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Pemberton, N.J., offers World War II veteran James O'Brien, 99, a hero's welcome after Normandy visit

Philadelphia Inquirer - 6/9/2024

Jun. 8—Before flying to America from Normandy after attending the 80th commemoration of D-Day last week, World War II veteran James O'Brien told his son Vincent that he'd like to come home to a parade.

Little did he know what was already being planned back in Burlington County.

"I was joking, but they took me seriously," said O'Brien, 99, as a flag-waving crowd of 150 family members, friends, neighbors, first responders, and fellow vets cheered his return to Pemberton Township on Saturday.

"The last week [I spent] touring Normandy and seeing so many crowds coming out and cheering and wishing us well, some with tears in their eyes," said the father of five, grandfather of 14, and great-grandfather of 24.

"And then I come home to this. This beats it all!

Organized in just a few days by a handful of volunteers, the welcome included a police escort, representatives of American Legion Eden-Stanley Post 294, an honor guard of American Legion Riders, members of the Pemberton High School JROTC, and remarks by Army Command Sgt. Major Travis L. Autry.

"I appreciate you for all you've done when you put that uniform on, because freedom is not free," Autry said.

Lilli Cook, 10, presented O'Brien with a box containing 200 handmade cards from students at the Pemberton Early Childhood Education Center.

"This is a gift from the kids ... and I want to say thank you so much for your service," she said.

O'Brien, who was born in Philadelphia, moved with his family when he was 4 years old to then-rural Pemberton Township. After graduating as senior class president of Pemberton Township High School, he was drafted into the Army in September 1943 and served in A company, 65th Armored Infantry Batallion, 20th Armored Division as a rifleman and ammunition handler.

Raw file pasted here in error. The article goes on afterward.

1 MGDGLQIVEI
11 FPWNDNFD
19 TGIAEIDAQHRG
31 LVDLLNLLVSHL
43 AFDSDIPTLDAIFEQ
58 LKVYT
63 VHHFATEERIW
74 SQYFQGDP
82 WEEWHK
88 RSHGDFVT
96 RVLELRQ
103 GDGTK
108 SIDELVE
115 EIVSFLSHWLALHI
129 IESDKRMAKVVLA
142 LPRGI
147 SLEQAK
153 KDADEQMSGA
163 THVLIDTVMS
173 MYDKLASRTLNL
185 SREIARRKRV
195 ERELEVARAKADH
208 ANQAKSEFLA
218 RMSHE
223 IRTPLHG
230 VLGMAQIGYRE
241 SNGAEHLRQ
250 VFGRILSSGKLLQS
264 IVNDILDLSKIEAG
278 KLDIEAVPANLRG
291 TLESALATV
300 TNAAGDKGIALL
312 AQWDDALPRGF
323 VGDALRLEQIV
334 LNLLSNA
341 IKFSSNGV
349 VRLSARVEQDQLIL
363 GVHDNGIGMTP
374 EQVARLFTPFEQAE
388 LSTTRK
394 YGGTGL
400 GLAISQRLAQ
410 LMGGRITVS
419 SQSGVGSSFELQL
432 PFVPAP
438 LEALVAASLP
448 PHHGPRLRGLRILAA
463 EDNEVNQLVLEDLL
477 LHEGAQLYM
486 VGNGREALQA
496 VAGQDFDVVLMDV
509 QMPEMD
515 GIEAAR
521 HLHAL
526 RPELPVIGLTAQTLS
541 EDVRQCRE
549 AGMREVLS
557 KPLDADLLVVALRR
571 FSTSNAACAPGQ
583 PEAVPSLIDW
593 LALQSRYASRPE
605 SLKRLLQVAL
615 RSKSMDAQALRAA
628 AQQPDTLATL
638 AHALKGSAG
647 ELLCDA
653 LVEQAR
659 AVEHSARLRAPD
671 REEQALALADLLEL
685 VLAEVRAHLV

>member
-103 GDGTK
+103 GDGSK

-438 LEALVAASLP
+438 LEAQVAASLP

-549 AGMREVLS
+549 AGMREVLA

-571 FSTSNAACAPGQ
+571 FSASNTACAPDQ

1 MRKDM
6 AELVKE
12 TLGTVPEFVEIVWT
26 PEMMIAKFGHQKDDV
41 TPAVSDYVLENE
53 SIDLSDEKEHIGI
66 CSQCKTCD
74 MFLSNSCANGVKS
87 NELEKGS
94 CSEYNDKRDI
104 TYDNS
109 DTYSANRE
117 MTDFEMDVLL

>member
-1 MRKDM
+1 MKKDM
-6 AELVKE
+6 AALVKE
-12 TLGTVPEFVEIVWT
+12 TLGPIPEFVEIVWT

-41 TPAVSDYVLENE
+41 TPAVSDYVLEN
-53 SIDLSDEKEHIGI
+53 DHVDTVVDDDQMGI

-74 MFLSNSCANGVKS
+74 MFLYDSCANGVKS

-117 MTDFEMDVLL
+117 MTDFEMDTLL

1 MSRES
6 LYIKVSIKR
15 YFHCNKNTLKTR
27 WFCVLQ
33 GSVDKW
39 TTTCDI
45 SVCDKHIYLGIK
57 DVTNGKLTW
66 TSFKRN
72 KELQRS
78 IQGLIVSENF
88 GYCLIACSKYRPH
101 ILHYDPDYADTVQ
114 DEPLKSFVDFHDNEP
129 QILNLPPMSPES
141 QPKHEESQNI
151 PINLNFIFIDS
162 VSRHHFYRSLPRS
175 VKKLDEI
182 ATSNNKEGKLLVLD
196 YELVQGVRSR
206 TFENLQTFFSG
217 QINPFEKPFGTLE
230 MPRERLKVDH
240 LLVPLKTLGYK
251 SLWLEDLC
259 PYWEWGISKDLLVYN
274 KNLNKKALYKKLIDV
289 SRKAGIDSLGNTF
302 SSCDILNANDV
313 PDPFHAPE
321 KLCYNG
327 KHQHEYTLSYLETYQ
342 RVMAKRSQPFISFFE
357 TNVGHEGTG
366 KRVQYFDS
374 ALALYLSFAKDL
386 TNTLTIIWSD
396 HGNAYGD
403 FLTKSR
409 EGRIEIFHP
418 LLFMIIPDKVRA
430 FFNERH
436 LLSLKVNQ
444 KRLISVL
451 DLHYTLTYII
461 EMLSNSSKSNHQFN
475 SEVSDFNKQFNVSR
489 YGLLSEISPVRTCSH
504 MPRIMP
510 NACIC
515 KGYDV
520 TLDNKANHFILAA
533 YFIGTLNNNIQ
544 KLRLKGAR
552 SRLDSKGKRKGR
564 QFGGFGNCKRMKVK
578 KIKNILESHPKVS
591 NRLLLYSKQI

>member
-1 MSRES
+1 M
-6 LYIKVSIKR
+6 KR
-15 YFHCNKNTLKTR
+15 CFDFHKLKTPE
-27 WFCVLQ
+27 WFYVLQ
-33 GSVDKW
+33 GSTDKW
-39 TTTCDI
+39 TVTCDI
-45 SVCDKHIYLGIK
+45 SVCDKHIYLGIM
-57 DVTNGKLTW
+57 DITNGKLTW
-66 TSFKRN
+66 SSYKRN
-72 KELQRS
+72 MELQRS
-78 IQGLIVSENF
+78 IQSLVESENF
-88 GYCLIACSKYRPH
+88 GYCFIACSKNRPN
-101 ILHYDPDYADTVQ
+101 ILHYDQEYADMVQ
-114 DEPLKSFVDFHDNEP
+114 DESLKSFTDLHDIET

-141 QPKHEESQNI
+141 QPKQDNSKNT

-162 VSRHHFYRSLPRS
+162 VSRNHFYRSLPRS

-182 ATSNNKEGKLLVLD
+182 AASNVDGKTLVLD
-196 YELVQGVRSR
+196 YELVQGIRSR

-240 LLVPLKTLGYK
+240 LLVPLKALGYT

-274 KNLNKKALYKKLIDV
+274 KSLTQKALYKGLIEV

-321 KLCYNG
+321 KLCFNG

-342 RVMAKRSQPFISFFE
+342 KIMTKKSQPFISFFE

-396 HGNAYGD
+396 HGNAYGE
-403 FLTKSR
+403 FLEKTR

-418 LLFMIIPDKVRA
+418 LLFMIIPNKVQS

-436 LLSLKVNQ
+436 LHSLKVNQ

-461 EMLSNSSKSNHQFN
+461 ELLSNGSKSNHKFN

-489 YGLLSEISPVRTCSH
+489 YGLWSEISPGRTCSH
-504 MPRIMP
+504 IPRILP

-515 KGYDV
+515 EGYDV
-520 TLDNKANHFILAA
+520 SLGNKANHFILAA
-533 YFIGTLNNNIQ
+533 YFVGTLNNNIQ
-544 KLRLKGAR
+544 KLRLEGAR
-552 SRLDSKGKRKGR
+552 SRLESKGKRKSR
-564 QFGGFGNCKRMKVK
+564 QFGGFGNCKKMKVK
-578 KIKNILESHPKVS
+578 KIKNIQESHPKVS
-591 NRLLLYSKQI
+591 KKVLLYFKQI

He served in Europe, although not in Normandy.

He returned to the United States in August of 1945 and got married two weeks later. He and his wife, Sophia, raised five children: sons Michael, James, and Vincent, and daughters Joan Craft and Anne Poole.

"He's my number one favorite person in the world," said Missy Harner, O'Brien's granddaughter.

James established O'Brien & Sons Hardware in 1953, and the business is still going strong in the Browns Mills section of the township.

"It kind of makes you emotional because he has lived here all his life, and he loves Browns Mills," Michael O'Brien said during an interview last week. "The trip to Normandy has been amazing for him."

Customers at the store feel like part of the family, as well, said Denise Lang, a retired corrections officer, and her daughter Atisha, who were among the first people from the community to set up chairs on Four Mill Road across from the O'Brien homestead. Others nearby held handmade signs ("Welcome home n thank u," "You are a true hero") and gathered around the car that carried O'Brien home from Philadelphia International Airport.

His daughter-in-law Marlene O'Brien, who is married to Michael, did the driving. She said Vincent O'Brien suggested that his father apply for an American Airlines program that offered free round-trips for World War II veterans wanting to attend the 80th anniversary commemoration.

James O'Brien was one of about 70 who took the trip on American.

"We have to thank those who paved the way for us, and honor them," said Kevin James, commander of Post 294. "We need to keep that tradition going."

According to Marlene O'Brien, when we pulled up he said, "I really did get a parade."

"When we heard about it, we ran with it, and it became a big community event," said Hillary Vargas, one of he organizers.

"I'm just really happy that the community really pulled together to honor him, said Michelle Walker, another of the organizers.


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